I left introductory flight feeling like I could fly the wheels of off anything. Kind of funny when you consider that to this point, I have not flown anything with wheels. There was so much rivalry at this stage already. Those that wanted to be Black Hawk pilots teased that skids are for kids. Never mind that they were currently flying a helicopter with skids. Chinook pilots were flying a formation that was loosely held together by 50,000 rivets. We were all on equal ground, but we also knew what direction we were heading.
I could fly the TH-55 so well that the test pilot asked me how many times I hit the limiter. For some students, if they hit the limiter, it was a major event. You could tell by watching the aircraft when a student bumped up against this contrivance. Its function was to keep us from blowing the engine. If you let the RPM get to high, it knocked the RPM back two or three hundred RPM. It wasn’t nice about it either. It usually meant the aircraft yawed significantly after the limiter kicked in. Therefore, we were expected to practice hitting it once in a while, as a recovery maneuver. Much to my chagrin on check ride day, I became quite adept at quickly correcting for it, and gave little credence to avoiding it.
“You hit the limiter how many times?” The check pilot asked when he was filling out my evaluation.
“Four or five.” I answered honestly.
He answered with a stern contemplative look on his face, then bowed to my evaluation score card. My worst flight days was check ride day. Absolutely no muscle control when the guy who could set me back two weeks was sitting in the left seat. Mind you, I was feeling pretty good about my flight that day, until he asked about the limiter.
But, as some of my instructors would say. “There is no grade on the back of your wings.” They always said this as they pulled their wings from their breast, the sound of separating Velcro rasping, and showing us the black rectangle of Velcro. Nope, no grade.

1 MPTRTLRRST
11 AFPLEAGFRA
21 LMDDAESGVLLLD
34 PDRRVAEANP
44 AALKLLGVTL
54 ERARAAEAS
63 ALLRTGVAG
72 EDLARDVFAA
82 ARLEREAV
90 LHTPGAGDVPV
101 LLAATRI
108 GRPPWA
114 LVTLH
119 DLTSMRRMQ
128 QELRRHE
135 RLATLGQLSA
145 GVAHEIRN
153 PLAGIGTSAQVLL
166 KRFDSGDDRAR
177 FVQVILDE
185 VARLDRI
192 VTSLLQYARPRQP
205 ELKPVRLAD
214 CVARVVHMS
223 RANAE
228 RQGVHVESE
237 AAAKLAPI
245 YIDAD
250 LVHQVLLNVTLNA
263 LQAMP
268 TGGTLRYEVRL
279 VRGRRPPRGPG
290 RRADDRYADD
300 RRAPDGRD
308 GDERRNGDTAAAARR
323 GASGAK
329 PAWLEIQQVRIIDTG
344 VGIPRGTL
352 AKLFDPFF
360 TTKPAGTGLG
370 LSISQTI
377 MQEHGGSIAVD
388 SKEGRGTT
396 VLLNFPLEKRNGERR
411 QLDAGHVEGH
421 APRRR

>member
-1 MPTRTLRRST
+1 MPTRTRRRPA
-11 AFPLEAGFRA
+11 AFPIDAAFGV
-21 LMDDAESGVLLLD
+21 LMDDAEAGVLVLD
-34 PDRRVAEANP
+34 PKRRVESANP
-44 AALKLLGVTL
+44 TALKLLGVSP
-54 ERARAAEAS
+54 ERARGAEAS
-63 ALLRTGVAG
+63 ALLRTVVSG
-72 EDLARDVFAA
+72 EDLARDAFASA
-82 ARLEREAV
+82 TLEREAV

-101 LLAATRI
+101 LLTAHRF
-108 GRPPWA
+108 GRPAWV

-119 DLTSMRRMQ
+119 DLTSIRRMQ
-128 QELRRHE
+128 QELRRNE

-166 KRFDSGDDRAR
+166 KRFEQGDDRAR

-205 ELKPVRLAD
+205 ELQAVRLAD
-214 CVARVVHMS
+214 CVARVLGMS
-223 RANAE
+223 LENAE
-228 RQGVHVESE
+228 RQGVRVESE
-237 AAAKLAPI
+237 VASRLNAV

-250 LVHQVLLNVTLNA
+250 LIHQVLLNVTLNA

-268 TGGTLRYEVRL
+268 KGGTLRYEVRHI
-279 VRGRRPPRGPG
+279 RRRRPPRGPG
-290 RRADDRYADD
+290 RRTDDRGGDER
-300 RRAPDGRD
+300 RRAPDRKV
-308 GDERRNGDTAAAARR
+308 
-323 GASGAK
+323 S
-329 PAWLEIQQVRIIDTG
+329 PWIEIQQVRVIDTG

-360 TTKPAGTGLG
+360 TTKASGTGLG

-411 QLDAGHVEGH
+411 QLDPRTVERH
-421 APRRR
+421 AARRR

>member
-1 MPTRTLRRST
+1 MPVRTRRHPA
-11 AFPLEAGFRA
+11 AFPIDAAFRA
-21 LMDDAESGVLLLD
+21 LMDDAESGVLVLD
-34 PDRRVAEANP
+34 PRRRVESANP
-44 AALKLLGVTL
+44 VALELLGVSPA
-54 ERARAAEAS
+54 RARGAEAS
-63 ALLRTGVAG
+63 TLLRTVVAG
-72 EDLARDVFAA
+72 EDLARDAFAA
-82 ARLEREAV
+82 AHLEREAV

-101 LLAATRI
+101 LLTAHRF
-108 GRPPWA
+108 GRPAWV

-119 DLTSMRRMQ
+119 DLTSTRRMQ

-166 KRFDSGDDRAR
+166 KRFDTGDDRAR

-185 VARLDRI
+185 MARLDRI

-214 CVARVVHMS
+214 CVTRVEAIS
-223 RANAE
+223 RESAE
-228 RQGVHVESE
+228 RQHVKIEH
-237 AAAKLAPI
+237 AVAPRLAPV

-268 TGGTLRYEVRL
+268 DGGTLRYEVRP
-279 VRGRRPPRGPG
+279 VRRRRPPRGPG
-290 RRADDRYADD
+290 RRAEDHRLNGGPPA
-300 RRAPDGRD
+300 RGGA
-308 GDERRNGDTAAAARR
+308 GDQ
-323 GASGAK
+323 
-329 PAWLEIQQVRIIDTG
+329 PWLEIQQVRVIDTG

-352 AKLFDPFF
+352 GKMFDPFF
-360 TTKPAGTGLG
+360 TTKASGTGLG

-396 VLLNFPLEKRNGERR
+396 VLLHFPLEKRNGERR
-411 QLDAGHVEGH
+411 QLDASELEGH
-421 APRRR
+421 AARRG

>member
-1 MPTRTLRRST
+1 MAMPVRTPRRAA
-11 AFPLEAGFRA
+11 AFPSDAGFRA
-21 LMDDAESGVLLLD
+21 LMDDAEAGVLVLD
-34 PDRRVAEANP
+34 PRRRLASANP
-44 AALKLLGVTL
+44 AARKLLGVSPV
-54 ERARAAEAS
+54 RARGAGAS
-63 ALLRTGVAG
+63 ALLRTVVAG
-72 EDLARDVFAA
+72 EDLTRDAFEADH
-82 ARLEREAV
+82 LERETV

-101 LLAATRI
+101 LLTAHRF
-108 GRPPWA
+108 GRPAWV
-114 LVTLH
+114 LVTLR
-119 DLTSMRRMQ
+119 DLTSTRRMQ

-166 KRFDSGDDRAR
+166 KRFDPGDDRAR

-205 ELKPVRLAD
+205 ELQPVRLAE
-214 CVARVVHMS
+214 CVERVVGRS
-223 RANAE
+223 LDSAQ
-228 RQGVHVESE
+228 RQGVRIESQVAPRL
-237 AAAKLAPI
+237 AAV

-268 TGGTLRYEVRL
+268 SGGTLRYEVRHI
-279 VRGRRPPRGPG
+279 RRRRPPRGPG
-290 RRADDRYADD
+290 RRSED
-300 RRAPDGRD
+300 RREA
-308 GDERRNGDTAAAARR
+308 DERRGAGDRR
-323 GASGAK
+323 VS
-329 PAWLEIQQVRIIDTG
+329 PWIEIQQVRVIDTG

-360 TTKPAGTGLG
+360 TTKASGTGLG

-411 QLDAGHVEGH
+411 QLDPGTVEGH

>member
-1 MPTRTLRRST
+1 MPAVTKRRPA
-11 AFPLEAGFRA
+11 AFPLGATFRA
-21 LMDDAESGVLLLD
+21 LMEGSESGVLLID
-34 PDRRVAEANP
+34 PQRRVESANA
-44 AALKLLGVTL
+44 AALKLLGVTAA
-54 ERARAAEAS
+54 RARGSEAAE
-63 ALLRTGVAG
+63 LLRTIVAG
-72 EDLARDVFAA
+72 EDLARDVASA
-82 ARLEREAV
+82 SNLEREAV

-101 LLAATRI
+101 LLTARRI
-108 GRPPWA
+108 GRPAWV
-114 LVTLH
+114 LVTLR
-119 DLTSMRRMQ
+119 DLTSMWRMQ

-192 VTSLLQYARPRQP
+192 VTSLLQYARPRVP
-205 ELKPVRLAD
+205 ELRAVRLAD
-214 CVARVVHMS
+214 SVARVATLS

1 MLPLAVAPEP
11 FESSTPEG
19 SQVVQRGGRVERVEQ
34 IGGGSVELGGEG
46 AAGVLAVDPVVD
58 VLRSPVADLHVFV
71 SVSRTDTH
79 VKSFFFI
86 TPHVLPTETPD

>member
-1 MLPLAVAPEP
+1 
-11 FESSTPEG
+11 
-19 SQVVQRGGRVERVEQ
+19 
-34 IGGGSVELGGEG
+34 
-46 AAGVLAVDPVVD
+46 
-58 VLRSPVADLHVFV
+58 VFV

I would have liked to prove to that check pilot I was a damn good pilot.
But I passed, and now we were off to transition training. That meant it was time to learn how to fly the big boys. My beloved tadpole. The UH-1H Huey. If I recall, there was a week of ground school before we headed out to the flight line for our first flight. We needed to learn the characteristics of turbine powered, hydraulically controlled flight.
The inverted lawnmowers had reciprocating engines and direct link controls. I would soon learn, there was a huge difference between the two.
Those very first moments in a Huey almost made me give up the notion of being a helicopter pilot all together.
The UH-1H uses a turbine engine to turn its massive rotor. This a twelve hundred shaft horsepower turbine engine. It basically burns kerosene for fuel. Well JP-4 to be exact, but it is a high octane kerosene.
To start a Huey, you hit the start button, then JP-4 pours into the engine, and hopefully a fire starts before there was too much fuel, and you have a really big fire. Every start was a moment of reflection as you realized what was going on in the turbine, and what could go wrong. I don’t think we ever scrubbed a flight at start up. Or for that matter, because of a mechanical problems.